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Next Generation Nursing NCLEX® Exam and the Positive Outcomes of Internationally Educated Registered Nurses

The global nursing shortage continues, further increasing the demand for nurses who have passed the NCLEX RN or PN. The latest NCLEX RN (Table 1) results have shown a significant increase (44%) in the number of Internationally Educated Registered Nurses (IEN) passing the exam in 2023. This increase should encourage IENs that their knowledge and clinical judgment are meeting the standard established by nursing in the United States (U.S.). A successful NCLEX result will provide more opportunities for nurses wishing to migrate and become licensed in the U.S.

Table 1: Comparison of total number of IEN taking the NCLEX exam in 2023 vs. 2022

1st Time IEN35,07465,966
Repeat IEN28,76248,008

Next Generation Nursing (NGN) – Clinical Judgment Case Studies

It is important to note there was a change to the test on April 1, 2023. This new test incorporated the Next Generation Nursing (NGN) item types within both nursing exams. The NGN uses case studies to measure a candidate’s ability to apply clinical judgment to make the correct care decisions. This measurement takes place using innovative item types that have been continually evaluated and refined since 2013. All items continue to be delivered through a Computer Adaptive Test (CAT) interface that targets the candidate’s ability based on their individual answers to the test items. This provides a precise pass/fail outcome for the candidate and assures the public that only safe and competent nurses are joining the workforce.

Comparing U.S. Candidates to IEN Candidates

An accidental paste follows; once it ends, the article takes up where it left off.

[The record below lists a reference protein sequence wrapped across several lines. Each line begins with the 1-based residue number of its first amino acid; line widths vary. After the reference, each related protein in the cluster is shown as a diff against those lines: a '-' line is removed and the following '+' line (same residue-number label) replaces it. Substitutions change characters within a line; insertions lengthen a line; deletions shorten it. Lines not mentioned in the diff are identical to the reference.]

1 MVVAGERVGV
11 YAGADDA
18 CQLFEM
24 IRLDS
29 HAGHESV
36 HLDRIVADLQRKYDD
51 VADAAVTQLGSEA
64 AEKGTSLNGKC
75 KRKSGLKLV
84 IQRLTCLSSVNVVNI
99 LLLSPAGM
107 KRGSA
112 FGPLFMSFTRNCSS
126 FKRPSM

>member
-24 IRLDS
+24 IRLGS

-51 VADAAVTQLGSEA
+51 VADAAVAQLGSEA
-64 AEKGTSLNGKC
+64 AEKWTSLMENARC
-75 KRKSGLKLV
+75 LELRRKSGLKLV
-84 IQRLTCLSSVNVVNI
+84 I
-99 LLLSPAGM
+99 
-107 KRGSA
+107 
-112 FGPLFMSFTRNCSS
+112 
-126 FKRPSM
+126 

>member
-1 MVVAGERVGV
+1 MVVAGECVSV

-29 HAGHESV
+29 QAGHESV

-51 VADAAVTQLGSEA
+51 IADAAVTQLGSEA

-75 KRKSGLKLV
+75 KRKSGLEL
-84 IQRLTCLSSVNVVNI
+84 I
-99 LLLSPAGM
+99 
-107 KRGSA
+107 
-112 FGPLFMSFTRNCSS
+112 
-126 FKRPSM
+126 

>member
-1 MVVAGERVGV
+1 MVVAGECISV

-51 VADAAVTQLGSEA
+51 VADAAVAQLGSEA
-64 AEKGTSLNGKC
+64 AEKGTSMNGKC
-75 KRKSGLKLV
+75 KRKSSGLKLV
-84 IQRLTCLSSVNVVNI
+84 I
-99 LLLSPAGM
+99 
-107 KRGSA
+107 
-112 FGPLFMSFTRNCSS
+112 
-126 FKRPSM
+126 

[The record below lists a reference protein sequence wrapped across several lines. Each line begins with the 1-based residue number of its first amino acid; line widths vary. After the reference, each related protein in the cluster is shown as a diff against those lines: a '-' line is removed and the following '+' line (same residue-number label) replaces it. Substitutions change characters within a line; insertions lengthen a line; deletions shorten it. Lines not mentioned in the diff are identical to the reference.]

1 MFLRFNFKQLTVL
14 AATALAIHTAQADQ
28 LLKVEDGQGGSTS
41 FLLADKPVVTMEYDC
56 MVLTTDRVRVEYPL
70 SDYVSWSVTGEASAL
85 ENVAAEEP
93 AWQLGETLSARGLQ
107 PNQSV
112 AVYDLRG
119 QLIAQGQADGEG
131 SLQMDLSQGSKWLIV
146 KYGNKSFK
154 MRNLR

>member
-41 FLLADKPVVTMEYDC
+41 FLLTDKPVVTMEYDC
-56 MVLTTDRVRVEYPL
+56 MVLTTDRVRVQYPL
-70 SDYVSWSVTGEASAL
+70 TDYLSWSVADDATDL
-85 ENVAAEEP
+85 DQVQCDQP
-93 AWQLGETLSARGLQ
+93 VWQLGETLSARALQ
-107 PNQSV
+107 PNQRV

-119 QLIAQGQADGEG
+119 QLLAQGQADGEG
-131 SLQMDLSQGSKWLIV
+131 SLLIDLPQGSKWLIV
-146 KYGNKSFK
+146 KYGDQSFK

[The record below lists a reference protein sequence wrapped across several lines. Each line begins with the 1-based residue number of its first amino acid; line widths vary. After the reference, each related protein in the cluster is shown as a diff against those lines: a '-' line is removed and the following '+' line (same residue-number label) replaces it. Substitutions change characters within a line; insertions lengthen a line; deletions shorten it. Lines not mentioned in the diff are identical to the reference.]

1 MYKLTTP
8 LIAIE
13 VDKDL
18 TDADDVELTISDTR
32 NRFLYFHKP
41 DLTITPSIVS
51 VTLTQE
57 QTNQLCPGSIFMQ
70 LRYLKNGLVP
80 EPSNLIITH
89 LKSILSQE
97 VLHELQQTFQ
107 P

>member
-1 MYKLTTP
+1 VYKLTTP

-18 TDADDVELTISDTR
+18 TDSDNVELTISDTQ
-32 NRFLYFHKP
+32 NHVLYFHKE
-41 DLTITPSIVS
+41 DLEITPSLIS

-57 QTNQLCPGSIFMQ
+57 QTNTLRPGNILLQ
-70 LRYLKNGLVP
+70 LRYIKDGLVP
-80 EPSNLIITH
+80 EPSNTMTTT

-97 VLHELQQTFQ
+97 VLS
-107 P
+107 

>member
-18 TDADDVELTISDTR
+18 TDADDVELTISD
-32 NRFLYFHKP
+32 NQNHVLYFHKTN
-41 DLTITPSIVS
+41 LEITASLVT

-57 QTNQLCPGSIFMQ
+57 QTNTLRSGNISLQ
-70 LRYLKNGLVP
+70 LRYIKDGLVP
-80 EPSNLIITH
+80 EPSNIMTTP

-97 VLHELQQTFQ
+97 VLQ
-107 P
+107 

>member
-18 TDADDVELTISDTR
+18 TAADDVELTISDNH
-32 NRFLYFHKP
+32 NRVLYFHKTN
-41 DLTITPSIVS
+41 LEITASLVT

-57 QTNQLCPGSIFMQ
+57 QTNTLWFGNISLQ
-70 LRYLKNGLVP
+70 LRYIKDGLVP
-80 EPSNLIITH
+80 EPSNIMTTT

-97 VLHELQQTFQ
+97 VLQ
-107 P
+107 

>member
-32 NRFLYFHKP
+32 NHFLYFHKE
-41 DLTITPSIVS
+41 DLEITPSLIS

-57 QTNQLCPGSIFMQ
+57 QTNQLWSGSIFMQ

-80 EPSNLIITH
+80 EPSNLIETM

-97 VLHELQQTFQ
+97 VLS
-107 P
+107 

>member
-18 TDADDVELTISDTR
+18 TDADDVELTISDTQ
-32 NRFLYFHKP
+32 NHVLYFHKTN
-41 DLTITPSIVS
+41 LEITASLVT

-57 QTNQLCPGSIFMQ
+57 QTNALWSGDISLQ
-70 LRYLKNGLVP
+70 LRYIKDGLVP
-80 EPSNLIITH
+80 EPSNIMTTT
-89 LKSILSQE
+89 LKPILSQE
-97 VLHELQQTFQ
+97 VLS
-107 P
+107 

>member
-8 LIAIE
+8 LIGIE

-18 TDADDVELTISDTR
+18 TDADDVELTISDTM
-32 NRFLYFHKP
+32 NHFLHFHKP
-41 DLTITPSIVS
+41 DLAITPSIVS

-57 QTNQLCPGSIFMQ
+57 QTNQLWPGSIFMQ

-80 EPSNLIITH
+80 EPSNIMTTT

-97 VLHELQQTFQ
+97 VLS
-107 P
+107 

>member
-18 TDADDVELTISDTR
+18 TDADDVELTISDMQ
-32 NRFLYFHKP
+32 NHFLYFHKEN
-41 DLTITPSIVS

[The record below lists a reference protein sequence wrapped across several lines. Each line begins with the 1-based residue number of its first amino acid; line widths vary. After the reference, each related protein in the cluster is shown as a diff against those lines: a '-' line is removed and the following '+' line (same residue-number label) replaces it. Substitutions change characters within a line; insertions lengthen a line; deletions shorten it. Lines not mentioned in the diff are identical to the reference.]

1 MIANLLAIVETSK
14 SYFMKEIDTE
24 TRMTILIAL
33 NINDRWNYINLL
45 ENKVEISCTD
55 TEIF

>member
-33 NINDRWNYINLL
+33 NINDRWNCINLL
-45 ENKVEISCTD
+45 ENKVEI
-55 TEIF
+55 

Table 2 compares the U.S. candidates to the IEN candidates. The April 2023 exam had a large proportion of first-time U.S. educated candidates, since many of the repeat candidates (100% increase in volume) took the test in January, potentially to avoid the implementation of the new test design (NGN). Historically, the April exam tends to have highest pass rates, and we see this exemplified in 2023. An additional assumption for the higher rates could be that this exam is more realistic to nursing practice. Another hypothesis could be that faculty and candidates’ preparation increased in anticipation of the test change.

Table 2: Comparison of the total number of test takers in 2023 by quarter. 

Registered Nurse 2023Jan-MarApr – JuneJuly – SeptOct – Dec2023 Total
1st Time U.S. educated80.4894.3290.6988.6388.56
1st IEN39.8657.6958.3760.452.6
Repeat U.S. educated40.6662.1556.6155.8151.15
Repeat IEN28.8551.3350.0348.0642.35
Practical Nurse 2023Jan-MarApr – JuneJuly – SeptOct – Dec2023 Total
1st  Time U.S. educated79.5690.0790.6587.5986.67
Repeat U.S. educated37.8349.8843.1144.8942.84
1st  Time IEN47.4563.6450.5758.33354.03
Repeat IEN25.873329.1731.3629.13
NOTE: Test change April 1     

The Future Looks Bright for NGN and IEN

There continues to be a shortage of nurses, which was further detailed last March, as the International Council of Nurses (ICN) published a report that highlighted the critical global nursing workforce situation and warned that it is projected to get worse. International nurses have long desired to migrate to the U.S. for work, and if the results of the April 2023 NCLEX are a trend of what’s to come, there will be more NCLEX qualified IENs that can come to the U.S.  The new test, which includes NGN cases studies, seems better suited for IENs, testing their clinical judgment and nursing knowledge.  If this trend continues, and more IENs are able to obtain licensure, it will mean that more nurses will have the opportunity to apply for jobs in the U.S, and help overcome the nursing shortage.  

At International Education Evalutions, our goal is to empower dreams and improve the lives of people through the recognicaton of foreign educational achvement.  We are excited to see these results and look forward to helping nurses fulfill their dreams.

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About author

An expert nurse and leading nursing educator, Dr. Sanders oversees the Nursing division at IEE, which provides Health Care Worker (HCW) certificates (pending government approval), licensure approval by U.S. Boards of Nursing, and education evaluation processes for undergraduate and graduate nursing applicants. She has experience in international credentialing and developed methodology that improved Internationally Educated Nurses’ (IEN) performance on the National Council Licensure Examination (NCLEX).
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